Daryl Farmer, assistant professor of English at SFA, shows off his new book "Bicycling Beyond the Divide," now available at barnesandnoble.com.

When Daryl Farmer first stumbled upon an article about bicycle touring in his high school library, little did he know how the next years of his life would change. After dropping out of college twice, the shy 20-year-old who had rarely left his home state of Colorado was ready for an adventure out west.

During the summer of 1985, Farmer bicycled more than 5,000 miles along the Great Divide and back with only minimal supplies and wanderlust. Although each day consisted of long hours of seemingly endless bicycling, every day was different, from where he stayed and whom he met to the ever-changing weather conditions.

"During the course of that summer, the temperature ranged from a low of 17 degrees in Colorado to 103 degrees in California," said Farmer, who recently joined the SFA faculty in the Department of English and Philosophy.

Farmer's encounters with the beauty of nature and its creatures inspired him along the way. He witnessed breathtaking sunsets, encountered bears and elk, and kayaked just feet away from Orca whales in San Juan. "Before the trip, I had never seen the ocean. When I got to the West Coast, I just took it all in."

Upon his return, Farmer had a newfound confidence and was in the best shape of his life. "Before the trip, I was so lost, and I came back focused and immediately started college. The bike trip also made me much more interested in physical fitness, which became my major," he said.

Twenty years later, he set out to do it all over again-same path, same bicycle but a completely different person.

"The second trip was harder physically but easier mentally. I was more mature and didn't have the extreme highs and lows. During the first trip, I would have moments of ecstasy where everything was new and fresh, and low moments of loneliness and depression," he said.

But even the second time around, the journey was unpredictable. "Everyone always asks-'Where did you sleep?' I slept wherever I could: in a tent on the side of the road, campgrounds, sometimes a motel and even a football field," he said laughing.

"Sleeping on the football field actually got me into trouble because my bike was stolen," he said. The bicycle was later recovered, but through the detour, he met one of the most interesting people who shared his own "spiritual journey."

Keeping a daily journal of his experiences during his first trip got Farmer interested in writing. "On the first trip, I had no idea I wanted to be a writer. I kept a journal to record and remember the experience for later but never had the intention of sharing it with anyone but close friends," he said.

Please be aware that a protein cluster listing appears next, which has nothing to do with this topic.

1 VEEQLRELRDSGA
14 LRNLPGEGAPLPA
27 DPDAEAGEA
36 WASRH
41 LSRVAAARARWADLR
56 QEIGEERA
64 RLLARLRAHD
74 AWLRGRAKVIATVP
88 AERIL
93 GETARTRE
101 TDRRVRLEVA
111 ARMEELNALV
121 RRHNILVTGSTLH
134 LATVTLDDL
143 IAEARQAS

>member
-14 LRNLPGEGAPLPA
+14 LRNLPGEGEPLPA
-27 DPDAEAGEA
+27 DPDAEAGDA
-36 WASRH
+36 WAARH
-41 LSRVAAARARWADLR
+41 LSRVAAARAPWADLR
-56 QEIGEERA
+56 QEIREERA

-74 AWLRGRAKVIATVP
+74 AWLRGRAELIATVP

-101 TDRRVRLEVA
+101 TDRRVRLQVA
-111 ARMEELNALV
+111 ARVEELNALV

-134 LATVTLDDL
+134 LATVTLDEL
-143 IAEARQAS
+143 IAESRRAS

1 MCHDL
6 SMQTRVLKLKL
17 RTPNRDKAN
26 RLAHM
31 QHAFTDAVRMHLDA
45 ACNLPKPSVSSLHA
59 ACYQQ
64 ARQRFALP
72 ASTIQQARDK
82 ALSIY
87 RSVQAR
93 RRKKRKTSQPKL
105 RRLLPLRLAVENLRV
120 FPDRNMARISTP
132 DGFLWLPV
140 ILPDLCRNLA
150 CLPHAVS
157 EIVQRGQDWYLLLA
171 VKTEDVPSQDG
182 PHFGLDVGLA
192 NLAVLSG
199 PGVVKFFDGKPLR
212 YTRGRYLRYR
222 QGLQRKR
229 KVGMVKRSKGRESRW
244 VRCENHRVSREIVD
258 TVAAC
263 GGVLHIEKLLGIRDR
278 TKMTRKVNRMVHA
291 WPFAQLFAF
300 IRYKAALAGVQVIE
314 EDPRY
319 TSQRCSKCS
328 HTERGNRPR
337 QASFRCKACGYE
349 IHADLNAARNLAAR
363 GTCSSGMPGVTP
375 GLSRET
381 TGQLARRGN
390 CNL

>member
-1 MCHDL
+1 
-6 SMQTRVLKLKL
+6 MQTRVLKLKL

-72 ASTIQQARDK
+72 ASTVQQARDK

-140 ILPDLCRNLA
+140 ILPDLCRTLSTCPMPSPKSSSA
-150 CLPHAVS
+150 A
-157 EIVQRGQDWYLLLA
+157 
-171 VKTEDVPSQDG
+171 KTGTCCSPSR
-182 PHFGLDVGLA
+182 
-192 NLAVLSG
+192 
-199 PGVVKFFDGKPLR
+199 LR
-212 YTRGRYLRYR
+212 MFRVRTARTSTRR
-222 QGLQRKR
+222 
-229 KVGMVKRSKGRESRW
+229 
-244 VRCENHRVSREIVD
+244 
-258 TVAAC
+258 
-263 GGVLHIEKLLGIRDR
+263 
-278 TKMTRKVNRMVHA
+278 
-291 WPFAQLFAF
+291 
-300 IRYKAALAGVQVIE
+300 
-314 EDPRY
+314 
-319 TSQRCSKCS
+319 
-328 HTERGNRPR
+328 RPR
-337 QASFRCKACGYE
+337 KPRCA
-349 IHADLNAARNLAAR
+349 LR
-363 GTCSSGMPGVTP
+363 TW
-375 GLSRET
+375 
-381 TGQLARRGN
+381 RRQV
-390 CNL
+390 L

"I realized how much writing enhanced the trip, being able to look back on days past and reflect on my feelings and experiences."

The stories in his journals eventually became the topic of his new book, "Bicycling Beyond the Divide," which recently received a Barnes & Noble: Discover Great New Writers Award.

More than 23 years and thousands of miles later, Farmer resides in Nacogdoches and teaches creative non-fiction writings classes at SFA. "After interviewing with the English department, we just clicked and [SFA] had a good feel to it," he said.

With his unique philosophy on teaching, frequently combining nature and human experience, Farmer teaches his students to think creatively.

"Language is a joy for me, like an artist's medium. Like a potter works with clay, I like to shape the language to recreate the experience in a way that I hope will connect with people. That is the real challenge for a writer," he said.

Farmer will help in directing a new reading series on the SFA campus in which famous writers and poets share their work. On Nov. 6, award-winning poet B.H. Fairchild will visit the campus as a guest of the series.

Farmer's current writing projects include a novel and a non-fiction book, both inspired by his love of travel.

One of the biggest life lessons he learned while traveling is the importance of always searching for the good in people. "It is so easy to surround ourselves with TV and Internet, and it tends to make you cynical about the world. But if you go out into the world, you find that people are almost always good, helpful and nice," he said.

"Everyone has a story. As a writer, I love finding out about peoples' stories and retelling them to an audience."